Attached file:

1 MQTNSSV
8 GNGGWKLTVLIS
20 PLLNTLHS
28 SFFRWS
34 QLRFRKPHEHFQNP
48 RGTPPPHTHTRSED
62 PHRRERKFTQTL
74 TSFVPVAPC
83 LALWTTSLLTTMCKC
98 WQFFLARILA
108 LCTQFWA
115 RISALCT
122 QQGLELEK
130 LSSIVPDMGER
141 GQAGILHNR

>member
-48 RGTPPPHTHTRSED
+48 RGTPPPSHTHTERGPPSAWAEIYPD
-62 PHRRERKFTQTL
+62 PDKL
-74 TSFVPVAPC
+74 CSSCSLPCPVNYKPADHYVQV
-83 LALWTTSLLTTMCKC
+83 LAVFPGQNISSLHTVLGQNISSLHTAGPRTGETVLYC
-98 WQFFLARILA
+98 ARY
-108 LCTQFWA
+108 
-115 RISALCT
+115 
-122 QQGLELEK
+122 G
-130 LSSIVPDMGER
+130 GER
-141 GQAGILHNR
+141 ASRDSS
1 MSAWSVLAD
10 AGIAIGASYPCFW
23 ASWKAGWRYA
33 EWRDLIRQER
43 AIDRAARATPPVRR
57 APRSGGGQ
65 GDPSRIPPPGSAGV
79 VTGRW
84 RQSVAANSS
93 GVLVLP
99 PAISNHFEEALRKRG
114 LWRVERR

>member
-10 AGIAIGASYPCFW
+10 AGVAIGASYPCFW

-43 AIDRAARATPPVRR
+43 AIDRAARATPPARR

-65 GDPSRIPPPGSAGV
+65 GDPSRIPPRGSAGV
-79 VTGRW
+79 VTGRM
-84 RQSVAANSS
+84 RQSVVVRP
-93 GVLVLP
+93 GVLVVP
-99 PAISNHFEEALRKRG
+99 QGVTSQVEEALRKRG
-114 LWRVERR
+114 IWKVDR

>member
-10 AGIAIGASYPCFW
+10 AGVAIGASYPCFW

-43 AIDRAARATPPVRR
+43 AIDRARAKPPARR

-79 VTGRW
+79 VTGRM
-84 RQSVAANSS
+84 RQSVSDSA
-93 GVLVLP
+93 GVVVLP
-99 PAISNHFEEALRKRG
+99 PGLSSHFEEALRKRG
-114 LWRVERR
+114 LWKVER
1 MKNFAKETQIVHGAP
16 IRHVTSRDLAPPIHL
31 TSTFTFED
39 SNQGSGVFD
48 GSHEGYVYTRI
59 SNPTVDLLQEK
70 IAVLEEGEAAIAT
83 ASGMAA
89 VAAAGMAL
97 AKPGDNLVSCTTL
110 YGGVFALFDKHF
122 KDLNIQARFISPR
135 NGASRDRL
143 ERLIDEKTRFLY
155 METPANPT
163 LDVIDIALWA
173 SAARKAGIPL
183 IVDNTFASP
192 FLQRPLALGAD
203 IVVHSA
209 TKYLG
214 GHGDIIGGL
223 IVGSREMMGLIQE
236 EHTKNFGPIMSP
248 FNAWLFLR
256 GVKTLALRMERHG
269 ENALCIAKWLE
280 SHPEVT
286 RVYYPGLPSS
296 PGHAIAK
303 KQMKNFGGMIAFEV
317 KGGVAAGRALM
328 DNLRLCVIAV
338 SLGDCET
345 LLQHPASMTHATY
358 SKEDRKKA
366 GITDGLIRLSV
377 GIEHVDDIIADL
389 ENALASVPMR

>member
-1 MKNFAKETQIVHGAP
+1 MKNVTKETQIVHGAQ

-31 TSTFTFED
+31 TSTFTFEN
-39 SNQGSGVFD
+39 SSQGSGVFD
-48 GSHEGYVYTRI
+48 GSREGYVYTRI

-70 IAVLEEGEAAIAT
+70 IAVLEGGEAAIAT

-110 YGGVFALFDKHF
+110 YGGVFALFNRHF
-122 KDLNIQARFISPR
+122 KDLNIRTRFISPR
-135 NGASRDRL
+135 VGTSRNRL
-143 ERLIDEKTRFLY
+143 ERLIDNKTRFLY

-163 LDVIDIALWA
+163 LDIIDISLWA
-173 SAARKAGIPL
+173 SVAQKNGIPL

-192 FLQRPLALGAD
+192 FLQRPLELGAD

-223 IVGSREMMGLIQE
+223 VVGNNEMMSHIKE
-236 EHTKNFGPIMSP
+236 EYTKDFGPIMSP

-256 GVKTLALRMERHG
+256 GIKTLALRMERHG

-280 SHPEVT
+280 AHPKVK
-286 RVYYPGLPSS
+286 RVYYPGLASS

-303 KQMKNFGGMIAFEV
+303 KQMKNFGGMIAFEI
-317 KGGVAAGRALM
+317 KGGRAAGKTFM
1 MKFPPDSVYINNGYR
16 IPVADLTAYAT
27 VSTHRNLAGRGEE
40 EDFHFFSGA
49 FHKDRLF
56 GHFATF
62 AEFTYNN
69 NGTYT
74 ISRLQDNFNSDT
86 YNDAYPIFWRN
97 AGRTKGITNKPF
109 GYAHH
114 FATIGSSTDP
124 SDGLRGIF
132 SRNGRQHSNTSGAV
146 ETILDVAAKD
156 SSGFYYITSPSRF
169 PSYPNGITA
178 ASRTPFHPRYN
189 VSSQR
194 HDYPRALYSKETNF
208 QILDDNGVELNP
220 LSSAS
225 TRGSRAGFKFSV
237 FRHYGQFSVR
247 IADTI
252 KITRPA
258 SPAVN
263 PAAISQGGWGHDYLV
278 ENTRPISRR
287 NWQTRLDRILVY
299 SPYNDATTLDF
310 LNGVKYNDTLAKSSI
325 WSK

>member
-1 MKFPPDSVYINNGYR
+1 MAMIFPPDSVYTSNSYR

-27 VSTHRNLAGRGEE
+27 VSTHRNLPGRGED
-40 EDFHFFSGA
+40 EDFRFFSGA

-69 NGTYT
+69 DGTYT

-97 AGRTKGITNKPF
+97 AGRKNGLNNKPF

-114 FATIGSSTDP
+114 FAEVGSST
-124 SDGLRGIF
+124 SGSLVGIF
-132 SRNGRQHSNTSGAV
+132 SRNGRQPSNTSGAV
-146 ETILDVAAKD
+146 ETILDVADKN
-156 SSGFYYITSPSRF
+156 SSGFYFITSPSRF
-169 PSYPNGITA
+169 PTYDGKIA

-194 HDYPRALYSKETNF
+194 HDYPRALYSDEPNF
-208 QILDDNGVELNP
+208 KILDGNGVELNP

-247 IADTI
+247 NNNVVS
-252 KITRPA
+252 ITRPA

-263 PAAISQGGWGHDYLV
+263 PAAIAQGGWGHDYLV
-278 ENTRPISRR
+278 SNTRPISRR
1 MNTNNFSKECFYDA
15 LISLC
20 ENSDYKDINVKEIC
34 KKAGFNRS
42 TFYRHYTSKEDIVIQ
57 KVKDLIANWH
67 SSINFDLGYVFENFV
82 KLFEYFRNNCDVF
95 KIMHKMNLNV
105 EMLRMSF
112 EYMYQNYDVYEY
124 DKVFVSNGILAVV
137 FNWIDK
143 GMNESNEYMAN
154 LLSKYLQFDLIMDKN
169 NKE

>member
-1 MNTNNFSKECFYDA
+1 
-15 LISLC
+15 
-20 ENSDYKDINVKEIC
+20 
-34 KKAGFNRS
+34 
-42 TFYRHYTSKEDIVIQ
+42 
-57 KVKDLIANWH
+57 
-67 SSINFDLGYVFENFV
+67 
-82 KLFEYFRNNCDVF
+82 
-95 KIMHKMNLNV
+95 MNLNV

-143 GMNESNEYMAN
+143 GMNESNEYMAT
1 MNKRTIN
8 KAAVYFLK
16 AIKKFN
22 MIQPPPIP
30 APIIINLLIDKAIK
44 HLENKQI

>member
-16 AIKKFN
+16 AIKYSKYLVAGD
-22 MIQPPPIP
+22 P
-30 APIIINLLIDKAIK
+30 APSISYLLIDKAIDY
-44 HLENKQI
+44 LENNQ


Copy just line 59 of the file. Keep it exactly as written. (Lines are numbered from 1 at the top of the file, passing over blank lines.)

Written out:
+84 RQSVVVRP